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European Cabbage White

Pieris rapae (Linnaeus, 1758)

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Adult photo (Click to enlarge)
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Adult photo (Click to enlarge)
Distribution Map
Ohio county distribution
Records by Month
Flight period (Temporal distribution)

STATUS: Naturalized resident; common.

DISTRIBUTION/RANGE: Statewide (see map). This was the first butterfly to be recorded from all 88 Ohio counties by the Ohio Survey of Lepidoptera.

HABITAT: This species inhabits virtually any open area, but particularly old fields, pastures, vacant lots, roadsides, and gardens. This species is also encountered within woodlands in early spring.

HOSTPLANT(S): Primarily species of cultivated and wild mustards. In Ohio this species has been found and reared on garlic mustard and cut-leaved toothwort, and has been reared on horseradish (Studebaker and Studebaker, 1967), and a variety of cole crops (such as cabbage, kohlrabi, broccoli, cauliflower, Brussels sprouts, and collards). It has also been observed ovipositing on water cress, and winter cress. This butterfly undoubtedly uses other mustards as well. Saunders et al (1875) reported this butterfly on mignonette, a host record that needs to be verified.

ADULT ENERGY RESOURCES: Alfalfa, red clover, white clover, white sweet clover, yellow sweet clover, dame's rocket, black mustard, cauliflower, broccoli, and Brussels sprouts, shrubby cinquefoil, wood sorrel, loosestrife, Indian-hemp, seff-heal, catnip, giant hyssop, peppermint, swamp milkweed, blue vervain, whorled rosin-weed, wing-stem, sunflower, dandelion, bur-marigold, chicory, horseweed, Canada thistle, Aster spp., ironweed, Joe-Pye weed, spotted Joe-Pye weed, common boneset, ground-ivy, red henbit, sweet alyssum, teasel, and loosestrife. Adults also take moisture from mud puddles and damp soil.

FLIGHT PERIOD: This species produces continuous and overlapping broods throughout the summer (see graph). Although it is difficult to tell from the histogram, there are three to five generations a year. We have records for this species from every month but December and February.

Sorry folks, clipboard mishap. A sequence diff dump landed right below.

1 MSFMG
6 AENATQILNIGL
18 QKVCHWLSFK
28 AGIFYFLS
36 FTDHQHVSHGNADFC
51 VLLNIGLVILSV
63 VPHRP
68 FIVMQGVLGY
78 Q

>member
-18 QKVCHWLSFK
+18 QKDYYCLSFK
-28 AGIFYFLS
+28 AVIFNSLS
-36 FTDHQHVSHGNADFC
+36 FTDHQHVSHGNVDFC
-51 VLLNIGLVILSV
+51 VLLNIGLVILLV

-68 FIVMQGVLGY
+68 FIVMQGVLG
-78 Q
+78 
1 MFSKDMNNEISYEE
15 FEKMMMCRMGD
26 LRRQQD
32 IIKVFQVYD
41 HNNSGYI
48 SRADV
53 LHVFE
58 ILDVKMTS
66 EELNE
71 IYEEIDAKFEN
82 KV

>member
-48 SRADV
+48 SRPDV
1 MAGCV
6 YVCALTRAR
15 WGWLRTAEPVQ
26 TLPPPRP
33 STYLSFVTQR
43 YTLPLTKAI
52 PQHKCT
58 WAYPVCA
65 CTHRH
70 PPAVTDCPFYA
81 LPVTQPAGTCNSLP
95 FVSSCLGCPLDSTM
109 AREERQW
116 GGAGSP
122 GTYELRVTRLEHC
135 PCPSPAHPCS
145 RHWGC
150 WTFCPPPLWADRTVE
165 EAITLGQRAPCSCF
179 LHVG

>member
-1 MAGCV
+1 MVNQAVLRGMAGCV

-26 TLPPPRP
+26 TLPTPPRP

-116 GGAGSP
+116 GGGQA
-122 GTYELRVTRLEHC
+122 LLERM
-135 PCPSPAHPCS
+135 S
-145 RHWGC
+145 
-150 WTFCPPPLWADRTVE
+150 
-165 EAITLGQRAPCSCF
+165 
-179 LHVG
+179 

SIMILAR SPECIES: The Mustard White (Pieris napi) and the West Virginia White (Pieris virginiensis) are similar.

GENERAL COMMENTS: Accidentally introduced into Quebec around 1860 (Scudder, 1887), this European species rapidly spread throughout North America. Its spread through Ohio is well documented. It was first reported in the vicinity of Cleveland in 1873 (Webster, 1893), where it was considered common by 1875. This butterfly reached western Ohio and the vicinity of Cincinnati by at least 1875 (Saunders et al, 1875; Duty, unpublished notes). By 1878 it was regarded as very abundant in Southwestern Ohio (Duty, 1878). By 1882 this butterfly was already considered a serious economic pest (Anonymous, 1883). Today, P. rapae is our most common and widespread butterfly.

Although this species feeds on a wide variety of cruciferous plants, it is particularly fond of cole crops (cabbage, broccoli, cauliflower, etc), upon which it is a destructive pest. Virtually any gardener who plants these crops will encounter the larvae of this butterfly. The myriad of common names reflect the pest status of this species (cabbage white, European cabbage white, imported cabbageworm, cabbage moth, and cabbage butterfly) (Albrecht and Watkins, 1983).

This is one of the first butterflies to emerge in the spring and flies continuously until the first major frost. The flight of this species is relatively slow, although it can be quite rapid and erratic when disturbed.


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